accumulated in their lives is worthless, and they are stuck. it is a terrible situation. it is a long way to run, that is what you are suggesting. yes, but i think what strikes me is the way people in britain appeared to take a particular interest in venezuela because jeremy corbyn made some vague noises about the country and suggesting that he was a supporter of president maduro. jeremy corbyn is pretty quiet at the moment had the big reason for that is because he is undoubtedly as baffled by the real situation there as we all are and it is very clear that venezuela has been administered in an absolutely appalling manner for decades and policies have failed and the state could descend into civil war and outright disaster. what is wrong, however, is to look at a hugely complicated social and political situation through what i would call the trump prism, meaning that it is being simplified into a battle between right—wingers and left—wingers and the idea is that we are meant to pick a side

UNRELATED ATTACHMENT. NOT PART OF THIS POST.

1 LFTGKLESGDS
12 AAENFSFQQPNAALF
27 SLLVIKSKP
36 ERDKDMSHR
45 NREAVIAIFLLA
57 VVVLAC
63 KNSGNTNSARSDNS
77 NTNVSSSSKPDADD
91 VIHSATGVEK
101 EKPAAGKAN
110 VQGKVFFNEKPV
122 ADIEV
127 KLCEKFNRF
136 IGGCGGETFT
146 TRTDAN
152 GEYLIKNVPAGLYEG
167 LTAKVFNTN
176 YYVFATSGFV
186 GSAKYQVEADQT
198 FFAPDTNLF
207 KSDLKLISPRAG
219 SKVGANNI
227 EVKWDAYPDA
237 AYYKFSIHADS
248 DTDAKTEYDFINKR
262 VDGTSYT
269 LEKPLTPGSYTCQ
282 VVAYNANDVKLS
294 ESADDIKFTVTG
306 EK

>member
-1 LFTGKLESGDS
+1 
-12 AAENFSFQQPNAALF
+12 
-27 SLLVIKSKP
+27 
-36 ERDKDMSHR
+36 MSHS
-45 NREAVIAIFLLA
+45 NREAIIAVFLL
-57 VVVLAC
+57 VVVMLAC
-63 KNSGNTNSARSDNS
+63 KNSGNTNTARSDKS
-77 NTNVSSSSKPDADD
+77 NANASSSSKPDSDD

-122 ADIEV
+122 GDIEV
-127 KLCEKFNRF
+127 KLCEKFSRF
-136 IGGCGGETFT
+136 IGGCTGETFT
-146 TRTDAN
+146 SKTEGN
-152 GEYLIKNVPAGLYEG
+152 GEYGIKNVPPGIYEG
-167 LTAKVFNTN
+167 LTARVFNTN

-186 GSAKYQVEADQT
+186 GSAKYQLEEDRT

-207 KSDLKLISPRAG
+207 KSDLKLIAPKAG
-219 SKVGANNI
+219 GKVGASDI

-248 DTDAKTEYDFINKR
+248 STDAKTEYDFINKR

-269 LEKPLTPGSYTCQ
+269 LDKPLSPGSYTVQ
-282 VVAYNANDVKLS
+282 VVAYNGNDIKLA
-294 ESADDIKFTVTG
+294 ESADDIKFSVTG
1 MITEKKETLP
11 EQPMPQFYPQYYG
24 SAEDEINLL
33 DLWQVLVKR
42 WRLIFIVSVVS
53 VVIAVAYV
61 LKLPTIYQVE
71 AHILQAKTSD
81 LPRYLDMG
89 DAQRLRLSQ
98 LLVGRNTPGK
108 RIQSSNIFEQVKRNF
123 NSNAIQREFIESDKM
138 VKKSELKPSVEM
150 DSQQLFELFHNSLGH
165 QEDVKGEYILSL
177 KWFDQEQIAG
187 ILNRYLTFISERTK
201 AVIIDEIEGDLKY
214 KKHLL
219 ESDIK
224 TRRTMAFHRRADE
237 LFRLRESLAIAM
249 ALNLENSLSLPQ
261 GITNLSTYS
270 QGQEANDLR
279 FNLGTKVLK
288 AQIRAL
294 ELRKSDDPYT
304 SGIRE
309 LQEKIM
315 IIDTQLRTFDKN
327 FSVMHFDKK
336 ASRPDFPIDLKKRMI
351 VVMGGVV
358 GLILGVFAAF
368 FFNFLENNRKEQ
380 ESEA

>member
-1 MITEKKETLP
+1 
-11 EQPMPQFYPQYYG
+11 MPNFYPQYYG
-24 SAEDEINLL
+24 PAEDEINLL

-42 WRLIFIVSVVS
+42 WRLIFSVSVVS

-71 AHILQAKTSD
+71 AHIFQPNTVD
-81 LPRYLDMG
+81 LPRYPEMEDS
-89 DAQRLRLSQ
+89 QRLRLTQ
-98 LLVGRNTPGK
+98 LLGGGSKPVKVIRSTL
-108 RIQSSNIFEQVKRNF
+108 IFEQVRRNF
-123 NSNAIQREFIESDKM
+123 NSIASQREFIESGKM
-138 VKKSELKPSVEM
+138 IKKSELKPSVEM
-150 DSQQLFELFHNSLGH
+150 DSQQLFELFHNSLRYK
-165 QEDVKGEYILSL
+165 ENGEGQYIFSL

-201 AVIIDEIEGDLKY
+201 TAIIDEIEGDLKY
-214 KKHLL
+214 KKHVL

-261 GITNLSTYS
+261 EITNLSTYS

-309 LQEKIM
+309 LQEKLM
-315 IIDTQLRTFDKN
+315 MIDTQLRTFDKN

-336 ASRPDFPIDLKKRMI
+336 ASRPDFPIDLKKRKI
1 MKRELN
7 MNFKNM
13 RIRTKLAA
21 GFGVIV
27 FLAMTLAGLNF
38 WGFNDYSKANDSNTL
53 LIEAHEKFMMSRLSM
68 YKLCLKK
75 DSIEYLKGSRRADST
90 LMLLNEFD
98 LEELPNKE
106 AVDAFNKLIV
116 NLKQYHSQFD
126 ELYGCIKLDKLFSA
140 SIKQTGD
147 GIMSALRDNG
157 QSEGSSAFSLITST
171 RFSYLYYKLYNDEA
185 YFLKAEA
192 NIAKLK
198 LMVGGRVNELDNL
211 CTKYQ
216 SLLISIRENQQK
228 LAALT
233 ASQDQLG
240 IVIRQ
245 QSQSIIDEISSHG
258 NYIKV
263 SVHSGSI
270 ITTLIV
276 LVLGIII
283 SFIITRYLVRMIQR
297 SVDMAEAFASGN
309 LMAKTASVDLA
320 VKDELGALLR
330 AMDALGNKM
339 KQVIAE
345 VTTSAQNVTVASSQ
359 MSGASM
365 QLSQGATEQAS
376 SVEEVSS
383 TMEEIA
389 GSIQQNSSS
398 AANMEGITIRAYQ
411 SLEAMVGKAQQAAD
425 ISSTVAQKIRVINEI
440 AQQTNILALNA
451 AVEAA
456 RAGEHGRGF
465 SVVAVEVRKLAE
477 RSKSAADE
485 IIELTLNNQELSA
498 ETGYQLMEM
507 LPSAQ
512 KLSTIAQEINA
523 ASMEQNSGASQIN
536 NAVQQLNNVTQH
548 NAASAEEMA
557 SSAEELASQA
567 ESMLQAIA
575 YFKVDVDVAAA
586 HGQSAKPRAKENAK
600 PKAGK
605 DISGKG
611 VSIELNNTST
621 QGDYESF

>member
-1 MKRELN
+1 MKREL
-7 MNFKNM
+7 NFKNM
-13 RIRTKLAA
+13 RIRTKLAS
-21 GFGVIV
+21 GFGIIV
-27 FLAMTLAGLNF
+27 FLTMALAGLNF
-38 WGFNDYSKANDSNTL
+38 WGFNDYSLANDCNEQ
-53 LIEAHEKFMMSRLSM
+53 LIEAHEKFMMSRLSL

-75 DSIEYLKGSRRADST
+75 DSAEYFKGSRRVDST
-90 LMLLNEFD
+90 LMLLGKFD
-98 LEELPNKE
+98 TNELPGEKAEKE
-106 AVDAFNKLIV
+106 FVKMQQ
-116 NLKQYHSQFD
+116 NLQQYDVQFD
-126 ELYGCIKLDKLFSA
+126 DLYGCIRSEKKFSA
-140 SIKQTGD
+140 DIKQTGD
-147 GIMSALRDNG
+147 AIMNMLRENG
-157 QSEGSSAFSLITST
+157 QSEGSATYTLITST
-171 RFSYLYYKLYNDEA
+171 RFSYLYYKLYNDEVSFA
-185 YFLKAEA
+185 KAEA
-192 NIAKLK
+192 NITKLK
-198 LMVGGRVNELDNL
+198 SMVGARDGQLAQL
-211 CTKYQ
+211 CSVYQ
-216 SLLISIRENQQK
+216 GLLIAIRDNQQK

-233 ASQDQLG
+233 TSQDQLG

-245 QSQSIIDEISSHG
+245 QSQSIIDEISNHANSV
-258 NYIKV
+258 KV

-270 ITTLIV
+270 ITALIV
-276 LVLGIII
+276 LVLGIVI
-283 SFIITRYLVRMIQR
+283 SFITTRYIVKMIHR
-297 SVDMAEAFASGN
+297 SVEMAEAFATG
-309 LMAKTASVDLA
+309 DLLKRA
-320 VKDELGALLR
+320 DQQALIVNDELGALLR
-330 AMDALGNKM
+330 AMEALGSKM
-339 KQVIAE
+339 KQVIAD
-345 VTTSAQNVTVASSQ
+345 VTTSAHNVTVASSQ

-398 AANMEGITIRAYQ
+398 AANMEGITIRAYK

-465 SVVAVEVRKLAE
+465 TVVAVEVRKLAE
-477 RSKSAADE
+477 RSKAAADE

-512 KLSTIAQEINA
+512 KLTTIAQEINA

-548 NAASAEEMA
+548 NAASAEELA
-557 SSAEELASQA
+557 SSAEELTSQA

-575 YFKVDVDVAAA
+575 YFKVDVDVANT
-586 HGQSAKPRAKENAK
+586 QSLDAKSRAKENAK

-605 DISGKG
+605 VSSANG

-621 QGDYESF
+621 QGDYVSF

according to old cold war cliches run by propaganda, but the reality is that there have always been endemic problems in south american societies and the real problems are not necessarily caused by governments, but they are also caused by a few families and indeed cartels who amass all of the wealth and this creates huge problems as far as the fabric of south american society is concerned and it takes far more sophisticated solutions to deal with that than simply having a left—right political argument and seeing the whole thing in isolation. this is the classic trump view of the world, presenting things as if they were completely new, as if we were in year dot and this has never happened before. he does that with everything. he does it with immigration and with terrorism and this is fact a far from impressive interpretation of the situation. we will endeavour to give